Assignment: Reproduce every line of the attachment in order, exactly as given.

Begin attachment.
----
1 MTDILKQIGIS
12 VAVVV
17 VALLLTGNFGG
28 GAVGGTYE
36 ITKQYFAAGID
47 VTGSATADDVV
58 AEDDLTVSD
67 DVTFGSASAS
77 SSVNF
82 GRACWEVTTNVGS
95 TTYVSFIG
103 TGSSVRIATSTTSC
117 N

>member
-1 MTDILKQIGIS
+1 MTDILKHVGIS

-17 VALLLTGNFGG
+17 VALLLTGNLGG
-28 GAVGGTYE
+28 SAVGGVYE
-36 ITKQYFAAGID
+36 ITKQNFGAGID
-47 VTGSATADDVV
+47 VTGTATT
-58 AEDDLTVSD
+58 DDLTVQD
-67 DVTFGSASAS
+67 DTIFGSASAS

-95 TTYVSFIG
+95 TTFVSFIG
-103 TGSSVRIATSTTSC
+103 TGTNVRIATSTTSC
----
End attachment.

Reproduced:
1 MTDILKQIGIS
12 VAVVV
17 VALLLTGNFGG
28 GAVGGTYE
36 ITKQYFAAGID
47 VTGSATADDVV
58 AEDDLTVSD
67 DVTFGSASAS
77 SSVNF
82 GRACWEVTTNVGS
95 TTYVSFIG
103 TGSSVRIATSTTSC
117 N

>member
-1 MTDILKQIGIS
+1 MTDILKHVGIS

-17 VALLLTGNFGG
+17 VALLLTGNLGG
-28 GAVGGTYE
+28 SAVGGVYE
-36 ITKQYFAAGID
+36 ITKQNFGAGID
-47 VTGSATADDVV
+47 VTGTATT
-58 AEDDLTVSD
+58 DDLTVQD
-67 DVTFGSASAS
+67 DTIFGSASAS

-95 TTYVSFIG
+95 TTFVSFIG
-103 TGSSVRIATSTTSC
+103 TGTNVRIATSTTSC